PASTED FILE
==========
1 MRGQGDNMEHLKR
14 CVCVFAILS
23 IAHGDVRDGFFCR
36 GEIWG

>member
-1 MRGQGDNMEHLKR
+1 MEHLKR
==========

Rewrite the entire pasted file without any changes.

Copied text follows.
1 MRGQGDNMEHLKR
14 CVCVFAILS
23 IAHGDVRDGFFCR
36 GEIWG

>member
-1 MRGQGDNMEHLKR
+1 MEHLKR